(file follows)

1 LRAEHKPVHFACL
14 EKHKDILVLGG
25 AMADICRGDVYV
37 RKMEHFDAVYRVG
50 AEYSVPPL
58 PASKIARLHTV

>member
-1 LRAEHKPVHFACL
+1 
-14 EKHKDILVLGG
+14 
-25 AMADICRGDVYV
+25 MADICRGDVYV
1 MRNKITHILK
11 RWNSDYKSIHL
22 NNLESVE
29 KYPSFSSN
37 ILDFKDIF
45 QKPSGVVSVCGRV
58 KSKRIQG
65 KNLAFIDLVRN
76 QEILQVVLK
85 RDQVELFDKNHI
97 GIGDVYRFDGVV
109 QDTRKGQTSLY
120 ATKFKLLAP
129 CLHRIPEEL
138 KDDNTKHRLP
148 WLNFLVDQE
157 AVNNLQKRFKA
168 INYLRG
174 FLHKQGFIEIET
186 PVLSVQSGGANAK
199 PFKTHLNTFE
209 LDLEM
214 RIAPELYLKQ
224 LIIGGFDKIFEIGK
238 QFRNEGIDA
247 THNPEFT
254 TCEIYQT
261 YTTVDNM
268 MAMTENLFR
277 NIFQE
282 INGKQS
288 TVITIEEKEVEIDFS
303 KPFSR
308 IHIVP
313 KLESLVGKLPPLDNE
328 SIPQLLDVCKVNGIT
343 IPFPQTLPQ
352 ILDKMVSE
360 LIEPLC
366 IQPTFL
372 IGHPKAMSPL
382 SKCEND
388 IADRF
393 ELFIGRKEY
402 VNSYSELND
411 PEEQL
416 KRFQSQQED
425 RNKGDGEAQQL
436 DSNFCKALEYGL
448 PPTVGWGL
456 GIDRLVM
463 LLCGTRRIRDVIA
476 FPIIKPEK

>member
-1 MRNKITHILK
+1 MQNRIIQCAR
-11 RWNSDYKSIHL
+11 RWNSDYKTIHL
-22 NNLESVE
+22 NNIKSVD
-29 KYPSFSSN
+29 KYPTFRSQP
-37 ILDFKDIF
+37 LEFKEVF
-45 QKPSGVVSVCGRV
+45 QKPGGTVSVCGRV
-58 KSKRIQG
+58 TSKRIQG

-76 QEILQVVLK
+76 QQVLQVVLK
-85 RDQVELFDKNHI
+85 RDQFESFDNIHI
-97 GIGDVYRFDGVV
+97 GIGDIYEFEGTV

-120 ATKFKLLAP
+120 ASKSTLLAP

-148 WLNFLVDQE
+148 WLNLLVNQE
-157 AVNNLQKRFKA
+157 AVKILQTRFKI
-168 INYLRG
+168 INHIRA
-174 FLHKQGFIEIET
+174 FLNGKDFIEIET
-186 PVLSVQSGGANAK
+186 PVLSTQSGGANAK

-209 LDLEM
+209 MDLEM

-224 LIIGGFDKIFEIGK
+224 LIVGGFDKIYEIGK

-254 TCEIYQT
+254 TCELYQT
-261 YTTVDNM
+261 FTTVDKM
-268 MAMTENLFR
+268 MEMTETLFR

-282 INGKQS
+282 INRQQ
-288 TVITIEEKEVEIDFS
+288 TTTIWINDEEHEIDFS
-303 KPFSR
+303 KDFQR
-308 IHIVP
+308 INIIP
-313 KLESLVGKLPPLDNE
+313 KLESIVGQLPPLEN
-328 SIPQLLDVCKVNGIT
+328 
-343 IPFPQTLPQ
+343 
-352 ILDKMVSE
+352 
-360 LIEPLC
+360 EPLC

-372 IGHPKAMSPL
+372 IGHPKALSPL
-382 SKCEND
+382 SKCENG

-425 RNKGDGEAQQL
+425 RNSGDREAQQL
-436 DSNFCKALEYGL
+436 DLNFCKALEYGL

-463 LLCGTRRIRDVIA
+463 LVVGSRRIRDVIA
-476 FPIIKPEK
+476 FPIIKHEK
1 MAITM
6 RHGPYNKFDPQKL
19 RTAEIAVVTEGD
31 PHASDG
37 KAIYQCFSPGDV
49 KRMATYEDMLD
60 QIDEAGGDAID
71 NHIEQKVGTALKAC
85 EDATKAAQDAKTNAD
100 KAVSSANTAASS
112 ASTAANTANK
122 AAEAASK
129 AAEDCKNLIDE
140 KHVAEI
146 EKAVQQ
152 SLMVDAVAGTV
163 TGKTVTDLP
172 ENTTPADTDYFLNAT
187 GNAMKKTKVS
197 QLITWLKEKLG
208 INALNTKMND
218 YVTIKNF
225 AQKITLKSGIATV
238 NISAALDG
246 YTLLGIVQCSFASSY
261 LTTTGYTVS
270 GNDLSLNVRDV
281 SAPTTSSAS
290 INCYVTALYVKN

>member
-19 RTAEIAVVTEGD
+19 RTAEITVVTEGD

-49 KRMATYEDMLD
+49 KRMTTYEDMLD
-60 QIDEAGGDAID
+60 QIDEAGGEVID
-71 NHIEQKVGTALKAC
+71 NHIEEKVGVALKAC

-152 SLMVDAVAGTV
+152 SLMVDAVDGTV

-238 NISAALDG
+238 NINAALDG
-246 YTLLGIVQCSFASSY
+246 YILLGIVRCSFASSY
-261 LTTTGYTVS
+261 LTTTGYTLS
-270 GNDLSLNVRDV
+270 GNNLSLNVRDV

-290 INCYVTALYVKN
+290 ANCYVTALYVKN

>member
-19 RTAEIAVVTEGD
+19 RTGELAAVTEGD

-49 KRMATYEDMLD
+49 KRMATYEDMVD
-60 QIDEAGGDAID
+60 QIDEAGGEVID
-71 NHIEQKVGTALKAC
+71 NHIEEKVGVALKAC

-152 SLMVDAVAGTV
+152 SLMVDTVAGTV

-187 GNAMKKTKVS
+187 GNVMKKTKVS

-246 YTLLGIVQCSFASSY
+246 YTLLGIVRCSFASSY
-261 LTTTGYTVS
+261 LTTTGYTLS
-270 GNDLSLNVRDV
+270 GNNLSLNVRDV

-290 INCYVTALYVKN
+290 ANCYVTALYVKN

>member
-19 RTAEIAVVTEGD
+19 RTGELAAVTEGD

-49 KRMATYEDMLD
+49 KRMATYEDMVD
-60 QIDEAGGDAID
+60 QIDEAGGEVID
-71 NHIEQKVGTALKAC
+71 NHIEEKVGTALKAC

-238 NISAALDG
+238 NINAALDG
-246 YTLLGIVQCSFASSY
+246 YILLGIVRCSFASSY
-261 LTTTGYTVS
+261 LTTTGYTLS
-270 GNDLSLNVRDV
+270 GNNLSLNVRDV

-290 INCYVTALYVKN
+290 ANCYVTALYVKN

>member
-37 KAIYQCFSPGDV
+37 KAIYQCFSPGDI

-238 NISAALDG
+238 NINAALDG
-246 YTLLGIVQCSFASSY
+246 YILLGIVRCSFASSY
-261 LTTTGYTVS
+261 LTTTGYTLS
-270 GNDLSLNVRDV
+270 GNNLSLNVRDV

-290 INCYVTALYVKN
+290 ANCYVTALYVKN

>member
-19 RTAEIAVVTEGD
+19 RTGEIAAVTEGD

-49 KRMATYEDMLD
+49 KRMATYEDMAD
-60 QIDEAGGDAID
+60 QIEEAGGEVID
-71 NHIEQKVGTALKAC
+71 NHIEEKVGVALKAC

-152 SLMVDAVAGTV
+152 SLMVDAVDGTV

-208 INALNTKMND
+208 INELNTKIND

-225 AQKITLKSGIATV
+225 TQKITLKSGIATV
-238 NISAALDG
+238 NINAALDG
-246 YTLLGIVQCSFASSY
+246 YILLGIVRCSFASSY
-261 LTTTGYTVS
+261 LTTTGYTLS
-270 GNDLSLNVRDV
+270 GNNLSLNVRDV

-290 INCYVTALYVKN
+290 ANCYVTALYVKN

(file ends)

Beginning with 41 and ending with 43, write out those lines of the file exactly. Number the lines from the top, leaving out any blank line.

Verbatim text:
261 YTTVDNM
268 MAMTENLFR
277 NIFQE